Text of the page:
Mind & Mood Archive


A cure for the wintertime blues?

Seasonal affective disorder (SAD), a type of depression that begins in late fall and early winter, is caused by lack of sunlight exposure. Common symptoms of SAD include lack of sexual energy, overeating, problems sleeping, and social withdrawal. SAD is also associated with impaired cognitive function. Getting more sunlight from being outdoors or sitting in front of a sunlit window helps stimulate the brain's 24-hour sleep-wake clock. Taking antidepressants and using light therapy (which involves sitting in front of a light box) also can help manage SAD.

Beyond appetite suppression

Semaglutide (Ozempic, Wegovy), which mimics a natural hormone called GLP-1, has become a popular obesity drug because it promotes dramatic weight loss. New evidence suggests this drug and others like it may also curb compulsions for things other than food. The drugs may also dampen cravings for alcohol, smoking, gambling, and excessive shopping by hampering activation of the brain's reward pathways. If further research confirms preliminary findings, the demand for GLP-1 drugs is likely to increase.

Blasting through mental health misperceptions

An estimated 58 million American adults live with a mental illness such as anxiety, depression, or bipolar disorder. More women than men receive treatment such as medication or counseling. But despite its pervasiveness, mental illness remains stigmatized. Scientific advances are helping dismantle damaging public attitudes about mental illness. People with mental health challenges can help combat stigma by embracing treatment, not taking other people's offhand comments personally, and sharing their personal stories.

Sitting many hours per day linked to higher dementia risk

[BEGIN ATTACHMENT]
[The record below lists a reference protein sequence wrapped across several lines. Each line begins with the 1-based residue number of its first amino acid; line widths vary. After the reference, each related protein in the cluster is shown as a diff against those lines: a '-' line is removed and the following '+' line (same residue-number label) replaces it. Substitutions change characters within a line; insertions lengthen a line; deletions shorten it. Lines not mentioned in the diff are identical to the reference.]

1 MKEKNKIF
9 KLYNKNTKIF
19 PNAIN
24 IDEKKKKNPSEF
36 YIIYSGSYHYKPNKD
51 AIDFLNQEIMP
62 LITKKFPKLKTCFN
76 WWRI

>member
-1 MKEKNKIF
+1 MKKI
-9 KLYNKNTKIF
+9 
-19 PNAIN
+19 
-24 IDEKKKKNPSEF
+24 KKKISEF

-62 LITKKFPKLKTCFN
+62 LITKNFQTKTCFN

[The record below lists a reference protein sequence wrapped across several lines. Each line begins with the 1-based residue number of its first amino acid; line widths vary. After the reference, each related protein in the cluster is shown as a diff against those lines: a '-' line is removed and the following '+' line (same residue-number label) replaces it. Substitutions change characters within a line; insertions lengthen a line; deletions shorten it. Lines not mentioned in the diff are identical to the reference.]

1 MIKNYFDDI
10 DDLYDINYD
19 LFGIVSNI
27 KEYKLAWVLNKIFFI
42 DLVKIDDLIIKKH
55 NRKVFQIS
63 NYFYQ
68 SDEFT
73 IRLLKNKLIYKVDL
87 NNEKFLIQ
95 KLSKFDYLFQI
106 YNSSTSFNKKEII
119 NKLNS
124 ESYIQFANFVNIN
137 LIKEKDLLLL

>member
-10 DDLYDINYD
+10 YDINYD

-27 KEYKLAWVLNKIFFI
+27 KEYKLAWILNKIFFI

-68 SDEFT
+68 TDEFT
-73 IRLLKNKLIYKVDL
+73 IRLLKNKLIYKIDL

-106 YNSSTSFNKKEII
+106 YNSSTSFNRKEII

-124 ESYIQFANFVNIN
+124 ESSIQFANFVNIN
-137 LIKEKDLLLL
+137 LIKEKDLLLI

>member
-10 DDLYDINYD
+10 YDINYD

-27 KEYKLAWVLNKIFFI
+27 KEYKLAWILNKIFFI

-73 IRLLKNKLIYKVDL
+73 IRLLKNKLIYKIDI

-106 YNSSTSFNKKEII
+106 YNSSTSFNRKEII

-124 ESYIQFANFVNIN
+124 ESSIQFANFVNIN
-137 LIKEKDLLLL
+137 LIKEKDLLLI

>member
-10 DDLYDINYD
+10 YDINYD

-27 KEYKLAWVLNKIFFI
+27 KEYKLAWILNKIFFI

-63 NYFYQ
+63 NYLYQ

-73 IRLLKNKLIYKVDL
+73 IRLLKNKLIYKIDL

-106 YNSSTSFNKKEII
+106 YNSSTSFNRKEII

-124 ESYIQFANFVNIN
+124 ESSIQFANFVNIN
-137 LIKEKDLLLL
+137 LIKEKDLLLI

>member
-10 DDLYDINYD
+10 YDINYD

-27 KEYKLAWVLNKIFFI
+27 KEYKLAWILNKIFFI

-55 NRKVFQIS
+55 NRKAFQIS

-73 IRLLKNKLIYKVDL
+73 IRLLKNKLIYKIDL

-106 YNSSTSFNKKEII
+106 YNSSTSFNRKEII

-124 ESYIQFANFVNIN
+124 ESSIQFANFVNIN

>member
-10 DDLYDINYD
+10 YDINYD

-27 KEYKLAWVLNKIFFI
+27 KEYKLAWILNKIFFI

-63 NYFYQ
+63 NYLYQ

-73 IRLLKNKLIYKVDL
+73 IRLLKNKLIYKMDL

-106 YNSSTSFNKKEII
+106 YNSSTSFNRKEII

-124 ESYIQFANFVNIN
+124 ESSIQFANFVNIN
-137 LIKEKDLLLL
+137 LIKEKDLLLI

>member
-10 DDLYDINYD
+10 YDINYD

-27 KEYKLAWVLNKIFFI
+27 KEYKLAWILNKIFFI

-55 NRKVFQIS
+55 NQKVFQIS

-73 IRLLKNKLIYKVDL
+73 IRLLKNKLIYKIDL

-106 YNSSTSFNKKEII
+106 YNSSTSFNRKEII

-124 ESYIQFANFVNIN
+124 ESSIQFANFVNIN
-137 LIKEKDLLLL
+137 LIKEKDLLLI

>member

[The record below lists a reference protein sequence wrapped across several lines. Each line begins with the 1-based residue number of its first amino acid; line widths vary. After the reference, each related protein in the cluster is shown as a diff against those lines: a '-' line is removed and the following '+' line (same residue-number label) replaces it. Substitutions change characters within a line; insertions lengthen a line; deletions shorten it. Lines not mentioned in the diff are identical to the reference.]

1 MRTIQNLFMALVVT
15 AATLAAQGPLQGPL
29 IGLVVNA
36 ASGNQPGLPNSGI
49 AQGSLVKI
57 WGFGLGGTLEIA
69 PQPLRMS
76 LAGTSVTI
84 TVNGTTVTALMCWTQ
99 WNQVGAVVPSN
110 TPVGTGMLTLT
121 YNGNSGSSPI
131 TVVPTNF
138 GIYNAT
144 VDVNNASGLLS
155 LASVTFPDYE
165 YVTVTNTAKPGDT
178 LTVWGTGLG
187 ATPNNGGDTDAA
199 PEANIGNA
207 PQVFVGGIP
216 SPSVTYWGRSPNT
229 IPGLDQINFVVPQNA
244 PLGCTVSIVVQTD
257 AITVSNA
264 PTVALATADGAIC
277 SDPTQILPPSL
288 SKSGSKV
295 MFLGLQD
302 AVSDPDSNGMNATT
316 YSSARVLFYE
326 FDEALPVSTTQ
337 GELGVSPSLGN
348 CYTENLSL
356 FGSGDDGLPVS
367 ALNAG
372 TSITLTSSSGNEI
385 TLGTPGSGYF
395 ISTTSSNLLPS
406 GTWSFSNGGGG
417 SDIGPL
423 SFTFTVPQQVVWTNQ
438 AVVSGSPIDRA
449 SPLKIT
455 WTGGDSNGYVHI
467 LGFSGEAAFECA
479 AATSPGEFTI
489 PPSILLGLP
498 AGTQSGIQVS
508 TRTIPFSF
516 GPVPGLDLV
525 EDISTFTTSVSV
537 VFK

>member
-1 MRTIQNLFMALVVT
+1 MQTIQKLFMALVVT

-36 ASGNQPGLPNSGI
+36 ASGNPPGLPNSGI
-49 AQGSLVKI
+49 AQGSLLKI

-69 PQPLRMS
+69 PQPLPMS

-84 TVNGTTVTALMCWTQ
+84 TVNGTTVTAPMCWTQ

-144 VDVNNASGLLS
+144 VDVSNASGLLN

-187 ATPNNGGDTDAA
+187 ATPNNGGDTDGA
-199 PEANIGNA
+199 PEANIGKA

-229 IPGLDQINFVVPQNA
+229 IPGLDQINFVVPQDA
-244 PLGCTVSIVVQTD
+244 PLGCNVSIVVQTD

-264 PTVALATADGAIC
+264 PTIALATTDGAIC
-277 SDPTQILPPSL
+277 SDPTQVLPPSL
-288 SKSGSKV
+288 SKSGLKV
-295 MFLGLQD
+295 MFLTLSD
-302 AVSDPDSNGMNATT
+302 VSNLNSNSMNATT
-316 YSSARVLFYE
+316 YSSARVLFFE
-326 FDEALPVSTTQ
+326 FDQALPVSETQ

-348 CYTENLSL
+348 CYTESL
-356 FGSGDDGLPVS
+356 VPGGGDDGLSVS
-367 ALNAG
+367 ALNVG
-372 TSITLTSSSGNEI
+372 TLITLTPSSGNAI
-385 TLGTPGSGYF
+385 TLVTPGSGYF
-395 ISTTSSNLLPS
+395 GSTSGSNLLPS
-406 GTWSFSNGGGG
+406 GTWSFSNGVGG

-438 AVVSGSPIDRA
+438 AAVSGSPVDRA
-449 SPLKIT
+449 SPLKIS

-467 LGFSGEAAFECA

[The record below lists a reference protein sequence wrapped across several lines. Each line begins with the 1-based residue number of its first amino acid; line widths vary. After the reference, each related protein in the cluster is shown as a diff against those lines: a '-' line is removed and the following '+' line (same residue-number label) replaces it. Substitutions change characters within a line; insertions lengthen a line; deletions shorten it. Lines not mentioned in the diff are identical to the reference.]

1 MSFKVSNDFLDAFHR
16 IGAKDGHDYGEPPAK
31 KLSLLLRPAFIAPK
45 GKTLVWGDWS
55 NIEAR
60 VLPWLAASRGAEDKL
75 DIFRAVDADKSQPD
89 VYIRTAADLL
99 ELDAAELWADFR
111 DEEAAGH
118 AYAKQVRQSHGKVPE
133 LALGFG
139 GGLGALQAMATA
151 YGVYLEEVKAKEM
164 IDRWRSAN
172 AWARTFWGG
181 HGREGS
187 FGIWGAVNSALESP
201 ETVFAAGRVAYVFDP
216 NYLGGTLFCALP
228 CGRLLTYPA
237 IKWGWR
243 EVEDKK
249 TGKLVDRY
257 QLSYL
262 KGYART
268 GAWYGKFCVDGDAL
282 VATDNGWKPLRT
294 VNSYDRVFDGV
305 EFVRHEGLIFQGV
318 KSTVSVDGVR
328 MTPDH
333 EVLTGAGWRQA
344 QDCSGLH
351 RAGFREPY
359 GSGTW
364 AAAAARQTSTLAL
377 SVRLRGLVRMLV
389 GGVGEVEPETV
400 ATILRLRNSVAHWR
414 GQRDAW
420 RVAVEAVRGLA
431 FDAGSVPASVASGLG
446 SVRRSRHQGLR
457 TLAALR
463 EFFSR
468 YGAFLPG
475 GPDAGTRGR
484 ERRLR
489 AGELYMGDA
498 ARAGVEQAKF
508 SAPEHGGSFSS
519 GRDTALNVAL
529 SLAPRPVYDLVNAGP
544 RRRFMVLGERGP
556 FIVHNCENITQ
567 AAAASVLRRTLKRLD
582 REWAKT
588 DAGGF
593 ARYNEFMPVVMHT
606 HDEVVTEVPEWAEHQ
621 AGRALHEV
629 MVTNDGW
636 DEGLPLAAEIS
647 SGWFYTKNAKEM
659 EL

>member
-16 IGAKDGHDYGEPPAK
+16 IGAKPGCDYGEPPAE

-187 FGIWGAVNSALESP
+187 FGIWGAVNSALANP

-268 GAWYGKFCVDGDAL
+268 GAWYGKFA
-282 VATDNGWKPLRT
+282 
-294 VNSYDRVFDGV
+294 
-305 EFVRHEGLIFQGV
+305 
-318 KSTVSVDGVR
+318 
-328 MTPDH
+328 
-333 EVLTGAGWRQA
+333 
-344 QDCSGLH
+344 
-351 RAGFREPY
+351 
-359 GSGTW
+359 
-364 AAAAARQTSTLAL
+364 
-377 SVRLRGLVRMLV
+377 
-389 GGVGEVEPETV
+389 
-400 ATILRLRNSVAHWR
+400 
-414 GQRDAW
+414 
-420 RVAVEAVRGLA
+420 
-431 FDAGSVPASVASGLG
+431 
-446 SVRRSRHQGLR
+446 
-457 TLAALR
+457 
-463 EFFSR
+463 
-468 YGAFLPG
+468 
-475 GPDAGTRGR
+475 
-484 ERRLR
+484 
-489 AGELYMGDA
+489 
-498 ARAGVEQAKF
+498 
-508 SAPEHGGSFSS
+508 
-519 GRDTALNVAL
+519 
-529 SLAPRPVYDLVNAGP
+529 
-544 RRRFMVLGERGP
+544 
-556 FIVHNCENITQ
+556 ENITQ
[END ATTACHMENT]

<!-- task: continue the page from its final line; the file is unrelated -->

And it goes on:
People who are sedentary more than 10 hours per day may have a higher risk of later developing dementia than those who spend less time being inactive, according to a 2023 study.

Older adults with vision problems face higher dementia risks

A 2023 study suggests older adults with vision problems, including up close or at a distance, face significantly higher risks of dementia than those with no vision problems.

Loneliness vs. isolation: Which one is worse?

Both loneliness and isolation were associated with poor health outcomes in a 2023 study. However, social isolation was a stronger predictor of physical decline and early death, while loneliness was more predictive of mental health issues such as depression.

Try this: Look, snap, and connect for better memory recall

Mnemonics are techniques for recalling information. One type of mnemonic is called "look, snap, connect," which uses visualization, word association, and storytelling to help solidify a memory so people can recall it later.

The book on erotica

Older couples who have fallen into a sexual rut can try to spice things up—and perhaps strengthen your relationship in the process—by reading erotica that caters specifically to older adults. Reading and listening to erotic stories as a couple lets both parties explore fantasies in a safe environment and create an exciting atmosphere by encouraging couples to venture outside their comfort zone. Besides reading aloud to each other, couples can read on their own and share the experience or listen to erotic audiobooks and podcasts together.

Hearing aids may reduce cognitive decline

A 2023 study suggests using hearing aids may reduce the risk of cognitive decline, especially in older adults with the highest risk of developing severe cognitive impairment.

Does poor sleep diminish the cognitive benefits of exercise?

In a 2023 study, among people age 50 or 60 who reported high rates of exercise, those who said they slept less than six hours per night had faster rates of cognitive decline over the next 10 years than those who said they got six to eight hours of sleep per night.

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